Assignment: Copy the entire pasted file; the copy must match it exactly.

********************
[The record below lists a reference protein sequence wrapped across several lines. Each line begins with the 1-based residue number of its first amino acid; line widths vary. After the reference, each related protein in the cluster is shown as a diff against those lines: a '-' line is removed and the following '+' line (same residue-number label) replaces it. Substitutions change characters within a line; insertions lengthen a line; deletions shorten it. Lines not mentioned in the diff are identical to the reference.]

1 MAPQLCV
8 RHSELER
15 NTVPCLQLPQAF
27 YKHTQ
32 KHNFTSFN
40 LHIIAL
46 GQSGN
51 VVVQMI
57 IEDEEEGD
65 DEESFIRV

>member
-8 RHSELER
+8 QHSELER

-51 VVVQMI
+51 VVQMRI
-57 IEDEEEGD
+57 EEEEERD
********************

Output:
[The record below lists a reference protein sequence wrapped across several lines. Each line begins with the 1-based residue number of its first amino acid; line widths vary. After the reference, each related protein in the cluster is shown as a diff against those lines: a '-' line is removed and the following '+' line (same residue-number label) replaces it. Substitutions change characters within a line; insertions lengthen a line; deletions shorten it. Lines not mentioned in the diff are identical to the reference.]

1 MAPQLCV
8 RHSELER
15 NTVPCLQLPQAF
27 YKHTQ
32 KHNFTSFN
40 LHIIAL
46 GQSGN
51 VVVQMI
57 IEDEEEGD
65 DEESFIRV

>member
-8 RHSELER
+8 QHSELER

-51 VVVQMI
+51 VVQMRI
-57 IEDEEEGD
+57 EEEEERD